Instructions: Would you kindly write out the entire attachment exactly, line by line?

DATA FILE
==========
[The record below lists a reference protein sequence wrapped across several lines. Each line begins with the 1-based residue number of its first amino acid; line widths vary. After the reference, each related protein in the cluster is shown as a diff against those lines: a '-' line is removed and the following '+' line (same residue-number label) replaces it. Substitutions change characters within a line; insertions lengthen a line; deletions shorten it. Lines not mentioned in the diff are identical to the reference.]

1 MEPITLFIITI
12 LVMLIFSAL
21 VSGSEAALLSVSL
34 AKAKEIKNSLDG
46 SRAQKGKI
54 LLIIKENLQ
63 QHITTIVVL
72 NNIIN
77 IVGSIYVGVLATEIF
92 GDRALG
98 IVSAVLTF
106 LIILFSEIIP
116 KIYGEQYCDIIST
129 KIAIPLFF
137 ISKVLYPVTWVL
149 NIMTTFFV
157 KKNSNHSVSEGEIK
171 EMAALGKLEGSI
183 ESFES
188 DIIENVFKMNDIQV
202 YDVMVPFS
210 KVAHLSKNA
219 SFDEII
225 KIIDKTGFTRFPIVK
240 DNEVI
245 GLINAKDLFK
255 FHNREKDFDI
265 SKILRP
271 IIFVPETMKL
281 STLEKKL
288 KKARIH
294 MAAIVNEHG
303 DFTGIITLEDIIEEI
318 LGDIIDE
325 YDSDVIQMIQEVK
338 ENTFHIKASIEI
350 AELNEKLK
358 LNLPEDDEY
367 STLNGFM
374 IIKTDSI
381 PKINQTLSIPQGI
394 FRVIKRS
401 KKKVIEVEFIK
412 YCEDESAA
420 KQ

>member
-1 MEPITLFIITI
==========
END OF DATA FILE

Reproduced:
[The record below lists a reference protein sequence wrapped across several lines. Each line begins with the 1-based residue number of its first amino acid; line widths vary. After the reference, each related protein in the cluster is shown as a diff against those lines: a '-' line is removed and the following '+' line (same residue-number label) replaces it. Substitutions change characters within a line; insertions lengthen a line; deletions shorten it. Lines not mentioned in the diff are identical to the reference.]

1 MEPITLFIITI
12 LVMLIFSAL
21 VSGSEAALLSVSL
34 AKAKEIKNSLDG
46 SRAQKGKI
54 LLIIKENLQ
63 QHITTIVVL
72 NNIIN
77 IVGSIYVGVLATEIF
92 GDRALG
98 IVSAVLTF
106 LIILFSEIIP
116 KIYGEQYCDIIST
129 KIAIPLFF
137 ISKVLYPVTWVL
149 NIMTTFFV
157 KKNSNHSVSEGEIK
171 EMAALGKLEGSI
183 ESFES
188 DIIENVFKMNDIQV
202 YDVMVPFS
210 KVAHLSKNA
219 SFDEII
225 KIIDKTGFTRFPIVK
240 DNEVI
245 GLINAKDLFK
255 FHNREKDFDI
265 SKILRP
271 IIFVPETMKL
281 STLEKKL
288 KKARIH
294 MAAIVNEHG
303 DFTGIITLEDIIEEI
318 LGDIIDE
325 YDSDVIQMIQEVK
338 ENTFHIKASIEI
350 AELNEKLK
358 LNLPEDDEY
367 STLNGFM
374 IIKTDSI
381 PKINQTLSIPQGI
394 FRVIKRS
401 KKKVIEVEFIK
412 YCEDESAA
420 KQ

>member
-1 MEPITLFIITI